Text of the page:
• urlpath=tree%2Fpublic-notebooks%2Fpath%2Fto%2Ffile.ipynb is an optional argument that specifies the path of the directory / notebook inside the repo to launch after cloning. By default, the base directory of the linked Git repository is opened. It’s recommended that you specify a path to a specific file if you want that file to open after users click the link.

NBGitPuller is implemented as a notebook extension so doesn’t depend on any specific kernel. It will happily clone out any repository, so you can use it with R, Python or any other kernel installed on your syzygy instance.

### nbgitpuller service demonstration

The following link demonstrates the nbgitpuller service on pims.syzygy.ca by cloning out a simple python3 example notebook. To try the service out, simply click on the following link:

Clicking on the link should trigger the following actions

1. Take you to pims.syzygy.ca
4. Clone out a copy of the notebook to public-notebooks/nbpuller-example1.ipynb
5. Open the notebook in your browser.

The full URL used in the link is

https://pims.syzygy.ca/jupyter/hub/user-redirect/git-pull?repo=https%3A%2F%2Fgithub.com%2Fpimsmath%2Fpublic-notebooks&urlpath=tree%2Fpublic-notebooks%2Fnbpuller-example1.ipynb&branch=master


Splitting this apart, we can see the pattern described above:

• https://pims.syzygy.ca/jupyter/hub/user-redirect/git-pull refers to the syzygy instance (pims.syzygy.ca).
• https%3A%2F%2Fgithub.com%2Fpimsmath%2Fpublic-notebooks tells nbpuller which repository to use (https://github.com/pimsmath/public-notebooks).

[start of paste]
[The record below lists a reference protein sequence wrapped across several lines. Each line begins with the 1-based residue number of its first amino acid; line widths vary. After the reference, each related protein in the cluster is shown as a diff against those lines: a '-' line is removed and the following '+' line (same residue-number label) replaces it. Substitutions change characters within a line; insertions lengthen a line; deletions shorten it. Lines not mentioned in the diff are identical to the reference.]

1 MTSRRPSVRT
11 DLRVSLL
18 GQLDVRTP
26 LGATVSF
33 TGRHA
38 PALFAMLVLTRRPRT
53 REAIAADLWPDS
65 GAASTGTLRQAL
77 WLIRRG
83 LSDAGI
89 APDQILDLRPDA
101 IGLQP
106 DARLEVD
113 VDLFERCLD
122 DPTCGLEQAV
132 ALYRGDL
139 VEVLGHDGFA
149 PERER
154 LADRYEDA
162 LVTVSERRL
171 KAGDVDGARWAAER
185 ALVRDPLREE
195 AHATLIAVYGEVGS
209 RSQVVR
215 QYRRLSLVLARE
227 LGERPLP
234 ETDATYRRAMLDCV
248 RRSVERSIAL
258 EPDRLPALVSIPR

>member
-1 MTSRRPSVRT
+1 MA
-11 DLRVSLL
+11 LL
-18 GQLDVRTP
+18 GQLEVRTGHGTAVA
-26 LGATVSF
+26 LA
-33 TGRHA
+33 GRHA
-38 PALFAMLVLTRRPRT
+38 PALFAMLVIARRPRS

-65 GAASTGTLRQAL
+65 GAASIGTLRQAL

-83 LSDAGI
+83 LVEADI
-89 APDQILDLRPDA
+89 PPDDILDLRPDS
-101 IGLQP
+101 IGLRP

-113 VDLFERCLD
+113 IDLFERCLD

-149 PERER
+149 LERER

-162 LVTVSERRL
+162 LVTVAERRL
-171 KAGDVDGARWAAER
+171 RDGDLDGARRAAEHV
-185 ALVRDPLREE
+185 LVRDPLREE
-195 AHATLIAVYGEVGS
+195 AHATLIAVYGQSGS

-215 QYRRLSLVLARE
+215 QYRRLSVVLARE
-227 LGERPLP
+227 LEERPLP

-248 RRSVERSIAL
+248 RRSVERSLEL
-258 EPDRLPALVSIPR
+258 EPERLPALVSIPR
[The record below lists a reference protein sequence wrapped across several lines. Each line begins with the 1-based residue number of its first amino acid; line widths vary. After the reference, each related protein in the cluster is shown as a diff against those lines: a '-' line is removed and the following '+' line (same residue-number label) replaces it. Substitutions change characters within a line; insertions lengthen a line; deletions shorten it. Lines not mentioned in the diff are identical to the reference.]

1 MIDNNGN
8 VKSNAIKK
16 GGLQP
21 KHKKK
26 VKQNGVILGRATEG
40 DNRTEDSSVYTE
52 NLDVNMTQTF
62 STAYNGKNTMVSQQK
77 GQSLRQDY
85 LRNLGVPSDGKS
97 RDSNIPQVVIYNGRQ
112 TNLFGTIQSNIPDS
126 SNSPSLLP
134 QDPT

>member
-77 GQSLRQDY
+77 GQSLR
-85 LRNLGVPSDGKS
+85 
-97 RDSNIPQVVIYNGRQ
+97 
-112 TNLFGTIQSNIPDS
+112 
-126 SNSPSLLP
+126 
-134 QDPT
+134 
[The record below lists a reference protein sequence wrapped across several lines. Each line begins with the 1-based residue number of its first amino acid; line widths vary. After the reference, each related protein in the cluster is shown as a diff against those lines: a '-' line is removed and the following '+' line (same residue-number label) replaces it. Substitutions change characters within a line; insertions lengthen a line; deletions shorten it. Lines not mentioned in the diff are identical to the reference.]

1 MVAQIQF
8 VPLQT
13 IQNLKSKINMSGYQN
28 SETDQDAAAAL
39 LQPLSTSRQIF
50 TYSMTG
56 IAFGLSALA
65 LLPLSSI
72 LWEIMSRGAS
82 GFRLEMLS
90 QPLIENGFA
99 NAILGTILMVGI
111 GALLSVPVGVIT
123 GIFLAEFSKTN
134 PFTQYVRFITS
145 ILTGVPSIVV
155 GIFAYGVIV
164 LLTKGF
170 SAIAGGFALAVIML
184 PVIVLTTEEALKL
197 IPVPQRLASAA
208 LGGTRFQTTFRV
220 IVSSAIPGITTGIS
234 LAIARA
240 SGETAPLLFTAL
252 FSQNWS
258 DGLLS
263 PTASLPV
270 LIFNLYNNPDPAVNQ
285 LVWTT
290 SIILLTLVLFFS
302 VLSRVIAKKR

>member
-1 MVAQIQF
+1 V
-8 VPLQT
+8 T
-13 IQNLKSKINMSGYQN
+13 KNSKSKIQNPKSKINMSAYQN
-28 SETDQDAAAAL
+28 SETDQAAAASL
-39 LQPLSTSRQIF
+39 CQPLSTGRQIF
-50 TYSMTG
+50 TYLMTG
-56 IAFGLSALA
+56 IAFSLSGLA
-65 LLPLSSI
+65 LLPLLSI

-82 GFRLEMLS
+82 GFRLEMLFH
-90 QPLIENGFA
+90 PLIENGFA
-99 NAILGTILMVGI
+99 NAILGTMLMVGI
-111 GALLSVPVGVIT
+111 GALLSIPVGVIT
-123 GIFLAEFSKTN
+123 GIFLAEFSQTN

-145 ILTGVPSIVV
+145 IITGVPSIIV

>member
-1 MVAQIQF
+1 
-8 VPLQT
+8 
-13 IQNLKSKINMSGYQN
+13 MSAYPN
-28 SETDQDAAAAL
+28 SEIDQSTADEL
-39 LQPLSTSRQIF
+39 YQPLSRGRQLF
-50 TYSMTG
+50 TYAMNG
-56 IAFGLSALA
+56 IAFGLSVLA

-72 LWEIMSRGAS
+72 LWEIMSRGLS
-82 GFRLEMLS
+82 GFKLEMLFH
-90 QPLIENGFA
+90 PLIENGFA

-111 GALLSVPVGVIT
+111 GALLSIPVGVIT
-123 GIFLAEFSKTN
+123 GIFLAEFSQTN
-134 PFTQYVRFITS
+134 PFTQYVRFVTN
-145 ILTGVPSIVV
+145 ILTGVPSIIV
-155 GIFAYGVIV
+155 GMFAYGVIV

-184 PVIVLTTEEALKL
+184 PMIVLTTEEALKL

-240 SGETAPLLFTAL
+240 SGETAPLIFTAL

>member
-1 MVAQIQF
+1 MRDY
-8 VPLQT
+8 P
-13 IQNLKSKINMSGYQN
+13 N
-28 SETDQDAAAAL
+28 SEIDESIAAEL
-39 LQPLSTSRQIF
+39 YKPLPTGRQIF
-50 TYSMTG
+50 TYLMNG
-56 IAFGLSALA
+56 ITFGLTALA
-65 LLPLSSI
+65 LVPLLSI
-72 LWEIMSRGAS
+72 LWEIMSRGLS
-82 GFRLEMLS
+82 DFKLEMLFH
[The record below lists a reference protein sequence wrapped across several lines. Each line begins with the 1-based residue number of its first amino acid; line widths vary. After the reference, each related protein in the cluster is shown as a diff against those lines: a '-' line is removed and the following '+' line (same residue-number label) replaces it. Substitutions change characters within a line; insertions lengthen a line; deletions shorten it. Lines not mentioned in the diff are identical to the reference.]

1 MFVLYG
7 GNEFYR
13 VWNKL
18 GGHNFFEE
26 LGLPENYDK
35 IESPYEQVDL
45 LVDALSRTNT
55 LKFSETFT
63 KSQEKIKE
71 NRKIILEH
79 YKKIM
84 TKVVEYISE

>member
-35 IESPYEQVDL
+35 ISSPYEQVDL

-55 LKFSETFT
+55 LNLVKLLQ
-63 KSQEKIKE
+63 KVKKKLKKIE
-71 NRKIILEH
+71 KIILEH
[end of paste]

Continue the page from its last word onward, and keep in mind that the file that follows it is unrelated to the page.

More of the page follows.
• branch=master specifies the master branch within the repository.
• urlpath=tree%2Fpublic-notebooks%2Fnbpuller-example1.ipynb tells nbpuller to open that file (nbpuller-example1.ipynb`) automatically after cloning.

### How NBGitPuller Works

As its name implies, NBGitPuller works by constructing and executing git commands. Git is a distributed version control system which lets you keep track of changes and merge them with other people’s. The initial click on an NBGitPuller link will take the user to the relevant JupyterHub, log them in (if necessary) then try to grab a clone of the repository. If you’re not familiar with git, this is essentially a copy of the remote files in the repository with the advantage that both the user and the repository owner can continue to modify their own copies of the files then ultimately merge them together (inside the user’s clone). To do all of this NBGitPuller implements a subset of the git commands so that subsequent clicks on a link by the user will try to merge changes according to this plan:

• If content has changed in both places, prefer local (user) changes over remote changes.
• If a file was deleted locally but present in the remote, remote file is restored to local repository. This allows users to get a ‘fresh copy’ of a file by just deleting the file locally & clicking the link again.
• If a file exists locally but is untracked by git (maybe someone uploaded it manually), then rename the file, and pull in remote copy.

Since git is doing all of the heavy lifting here it is also possible to use git directly to do more advanced tasks (e.g. different merging strategies) with the caveat that mixing ordinary git commands and NBGitPuller is not a good idea. Once you start using git “manually” for that repository you should avoid using the NBGitPuller links as the merging patterns will almost certainly be different. As the NBGitPuller documentation says “[this] is going to cause surprises on an ongoing basis, and should be avoided.”